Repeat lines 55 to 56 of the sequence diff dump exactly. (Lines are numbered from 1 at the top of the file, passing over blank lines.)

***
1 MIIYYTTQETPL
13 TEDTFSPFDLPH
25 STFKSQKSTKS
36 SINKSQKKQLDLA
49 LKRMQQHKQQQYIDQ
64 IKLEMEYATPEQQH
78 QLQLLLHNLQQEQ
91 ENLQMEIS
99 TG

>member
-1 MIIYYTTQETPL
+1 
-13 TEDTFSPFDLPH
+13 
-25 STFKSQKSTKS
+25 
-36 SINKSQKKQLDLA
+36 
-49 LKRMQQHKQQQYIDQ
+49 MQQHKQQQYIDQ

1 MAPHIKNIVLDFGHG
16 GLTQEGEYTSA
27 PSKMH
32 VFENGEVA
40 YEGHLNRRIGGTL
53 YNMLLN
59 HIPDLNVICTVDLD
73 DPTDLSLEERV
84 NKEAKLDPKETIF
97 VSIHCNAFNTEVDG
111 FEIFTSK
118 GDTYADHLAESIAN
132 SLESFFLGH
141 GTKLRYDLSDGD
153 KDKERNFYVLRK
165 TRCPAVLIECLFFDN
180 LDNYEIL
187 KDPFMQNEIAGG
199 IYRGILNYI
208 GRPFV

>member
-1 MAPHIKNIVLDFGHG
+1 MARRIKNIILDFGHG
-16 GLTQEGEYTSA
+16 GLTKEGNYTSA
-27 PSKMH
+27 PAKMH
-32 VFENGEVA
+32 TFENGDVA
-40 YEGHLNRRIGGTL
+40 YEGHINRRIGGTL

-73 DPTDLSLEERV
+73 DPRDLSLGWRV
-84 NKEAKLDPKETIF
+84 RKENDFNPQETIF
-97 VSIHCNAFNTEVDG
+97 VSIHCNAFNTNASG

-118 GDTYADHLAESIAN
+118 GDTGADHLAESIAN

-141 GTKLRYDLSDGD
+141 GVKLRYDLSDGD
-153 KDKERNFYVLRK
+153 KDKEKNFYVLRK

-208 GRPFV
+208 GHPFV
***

+84 RKENDFNPQETIF
-97 VSIHCNAFNTEVDG